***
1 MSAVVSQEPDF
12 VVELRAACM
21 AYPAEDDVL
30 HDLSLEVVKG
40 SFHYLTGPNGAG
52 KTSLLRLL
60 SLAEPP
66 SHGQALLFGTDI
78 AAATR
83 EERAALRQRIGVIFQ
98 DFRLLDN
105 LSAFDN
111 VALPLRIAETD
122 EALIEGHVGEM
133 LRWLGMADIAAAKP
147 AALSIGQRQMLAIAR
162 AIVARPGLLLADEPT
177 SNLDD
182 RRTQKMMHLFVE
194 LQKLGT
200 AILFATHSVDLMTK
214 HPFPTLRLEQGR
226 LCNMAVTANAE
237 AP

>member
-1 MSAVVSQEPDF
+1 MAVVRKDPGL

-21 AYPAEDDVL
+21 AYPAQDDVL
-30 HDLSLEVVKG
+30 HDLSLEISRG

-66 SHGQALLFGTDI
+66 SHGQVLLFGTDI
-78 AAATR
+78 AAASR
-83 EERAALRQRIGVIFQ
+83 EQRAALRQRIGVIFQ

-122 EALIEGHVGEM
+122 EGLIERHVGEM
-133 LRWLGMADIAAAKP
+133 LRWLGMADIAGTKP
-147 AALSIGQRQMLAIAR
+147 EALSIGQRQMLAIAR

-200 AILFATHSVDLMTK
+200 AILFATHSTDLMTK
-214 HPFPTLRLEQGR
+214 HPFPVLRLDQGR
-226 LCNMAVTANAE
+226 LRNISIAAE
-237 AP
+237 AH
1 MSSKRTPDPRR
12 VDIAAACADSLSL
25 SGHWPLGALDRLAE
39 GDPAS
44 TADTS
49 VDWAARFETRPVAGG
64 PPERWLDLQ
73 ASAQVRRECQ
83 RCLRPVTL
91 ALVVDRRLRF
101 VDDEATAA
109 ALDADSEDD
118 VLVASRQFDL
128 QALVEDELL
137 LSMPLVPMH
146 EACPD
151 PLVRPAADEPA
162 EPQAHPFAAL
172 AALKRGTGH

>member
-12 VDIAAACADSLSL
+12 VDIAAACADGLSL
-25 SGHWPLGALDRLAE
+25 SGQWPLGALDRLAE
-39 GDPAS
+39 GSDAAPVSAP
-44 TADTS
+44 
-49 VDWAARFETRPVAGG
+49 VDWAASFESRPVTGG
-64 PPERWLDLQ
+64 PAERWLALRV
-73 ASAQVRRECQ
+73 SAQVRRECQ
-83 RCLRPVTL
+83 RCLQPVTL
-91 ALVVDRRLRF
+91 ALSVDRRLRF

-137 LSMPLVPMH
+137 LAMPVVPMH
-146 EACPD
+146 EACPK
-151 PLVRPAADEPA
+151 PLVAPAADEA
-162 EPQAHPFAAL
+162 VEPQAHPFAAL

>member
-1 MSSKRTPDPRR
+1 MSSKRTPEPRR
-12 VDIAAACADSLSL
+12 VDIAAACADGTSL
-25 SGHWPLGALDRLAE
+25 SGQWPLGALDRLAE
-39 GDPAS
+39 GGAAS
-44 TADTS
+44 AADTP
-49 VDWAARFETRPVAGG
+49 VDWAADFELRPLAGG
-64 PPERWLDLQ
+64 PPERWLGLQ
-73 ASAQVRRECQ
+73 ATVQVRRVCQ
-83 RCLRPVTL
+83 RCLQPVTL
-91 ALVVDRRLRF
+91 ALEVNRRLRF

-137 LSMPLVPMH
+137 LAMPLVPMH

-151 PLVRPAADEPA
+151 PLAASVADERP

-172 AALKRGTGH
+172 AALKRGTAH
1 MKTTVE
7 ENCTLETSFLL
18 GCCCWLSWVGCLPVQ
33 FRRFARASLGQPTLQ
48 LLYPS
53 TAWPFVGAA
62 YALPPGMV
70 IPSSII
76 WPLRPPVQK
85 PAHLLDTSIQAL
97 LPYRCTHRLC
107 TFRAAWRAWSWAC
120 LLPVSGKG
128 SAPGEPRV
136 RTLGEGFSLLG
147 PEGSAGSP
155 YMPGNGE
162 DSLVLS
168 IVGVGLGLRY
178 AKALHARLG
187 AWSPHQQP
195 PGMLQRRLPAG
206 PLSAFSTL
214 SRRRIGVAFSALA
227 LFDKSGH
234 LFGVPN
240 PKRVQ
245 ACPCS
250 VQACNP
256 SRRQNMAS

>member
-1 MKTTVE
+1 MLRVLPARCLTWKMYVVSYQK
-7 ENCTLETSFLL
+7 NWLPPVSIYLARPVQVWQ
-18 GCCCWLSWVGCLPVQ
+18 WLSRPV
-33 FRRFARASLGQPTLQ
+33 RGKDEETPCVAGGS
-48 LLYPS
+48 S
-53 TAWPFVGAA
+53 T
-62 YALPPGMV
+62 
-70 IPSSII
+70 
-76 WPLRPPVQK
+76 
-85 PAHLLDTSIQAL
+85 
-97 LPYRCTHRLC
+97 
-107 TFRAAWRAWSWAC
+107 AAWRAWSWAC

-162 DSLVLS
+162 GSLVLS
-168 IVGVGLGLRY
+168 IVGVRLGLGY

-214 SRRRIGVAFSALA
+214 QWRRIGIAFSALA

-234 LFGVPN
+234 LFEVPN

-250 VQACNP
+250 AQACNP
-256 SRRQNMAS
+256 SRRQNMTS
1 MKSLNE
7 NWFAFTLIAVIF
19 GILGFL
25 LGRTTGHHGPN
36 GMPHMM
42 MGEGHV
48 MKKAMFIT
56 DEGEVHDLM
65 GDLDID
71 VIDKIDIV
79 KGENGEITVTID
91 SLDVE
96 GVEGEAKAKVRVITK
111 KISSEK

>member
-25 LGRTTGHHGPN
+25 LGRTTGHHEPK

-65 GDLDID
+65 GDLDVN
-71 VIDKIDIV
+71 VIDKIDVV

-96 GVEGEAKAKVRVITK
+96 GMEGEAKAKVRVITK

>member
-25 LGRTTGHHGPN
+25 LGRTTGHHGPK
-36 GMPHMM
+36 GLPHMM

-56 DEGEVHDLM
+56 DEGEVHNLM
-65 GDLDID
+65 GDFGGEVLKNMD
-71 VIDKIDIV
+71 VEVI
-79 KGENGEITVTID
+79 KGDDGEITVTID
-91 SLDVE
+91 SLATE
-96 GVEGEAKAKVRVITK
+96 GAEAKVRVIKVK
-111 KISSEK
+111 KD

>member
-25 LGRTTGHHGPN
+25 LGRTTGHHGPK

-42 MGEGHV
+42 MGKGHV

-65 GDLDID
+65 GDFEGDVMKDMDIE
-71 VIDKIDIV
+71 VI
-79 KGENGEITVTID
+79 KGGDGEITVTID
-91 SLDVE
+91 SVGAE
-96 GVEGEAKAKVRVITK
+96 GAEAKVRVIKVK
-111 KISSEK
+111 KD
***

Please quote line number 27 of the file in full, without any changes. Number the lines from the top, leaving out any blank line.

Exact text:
+1 MAVVRKDPGL